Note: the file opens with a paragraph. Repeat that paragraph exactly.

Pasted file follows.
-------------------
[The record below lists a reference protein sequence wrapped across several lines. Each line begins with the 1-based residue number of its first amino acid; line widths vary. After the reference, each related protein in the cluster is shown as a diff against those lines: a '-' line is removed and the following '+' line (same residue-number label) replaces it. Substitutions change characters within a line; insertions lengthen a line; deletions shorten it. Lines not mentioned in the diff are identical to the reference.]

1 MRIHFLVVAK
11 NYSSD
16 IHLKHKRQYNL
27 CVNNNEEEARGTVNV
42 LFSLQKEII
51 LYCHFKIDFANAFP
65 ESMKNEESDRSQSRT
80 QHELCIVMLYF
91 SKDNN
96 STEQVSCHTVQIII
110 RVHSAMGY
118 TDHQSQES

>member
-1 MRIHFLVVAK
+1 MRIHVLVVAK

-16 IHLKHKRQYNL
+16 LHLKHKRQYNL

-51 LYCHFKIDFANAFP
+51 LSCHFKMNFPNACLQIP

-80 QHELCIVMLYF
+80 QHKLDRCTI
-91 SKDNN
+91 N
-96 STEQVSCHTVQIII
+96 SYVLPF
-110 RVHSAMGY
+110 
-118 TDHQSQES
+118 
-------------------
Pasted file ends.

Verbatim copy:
[The record below lists a reference protein sequence wrapped across several lines. Each line begins with the 1-based residue number of its first amino acid; line widths vary. After the reference, each related protein in the cluster is shown as a diff against those lines: a '-' line is removed and the following '+' line (same residue-number label) replaces it. Substitutions change characters within a line; insertions lengthen a line; deletions shorten it. Lines not mentioned in the diff are identical to the reference.]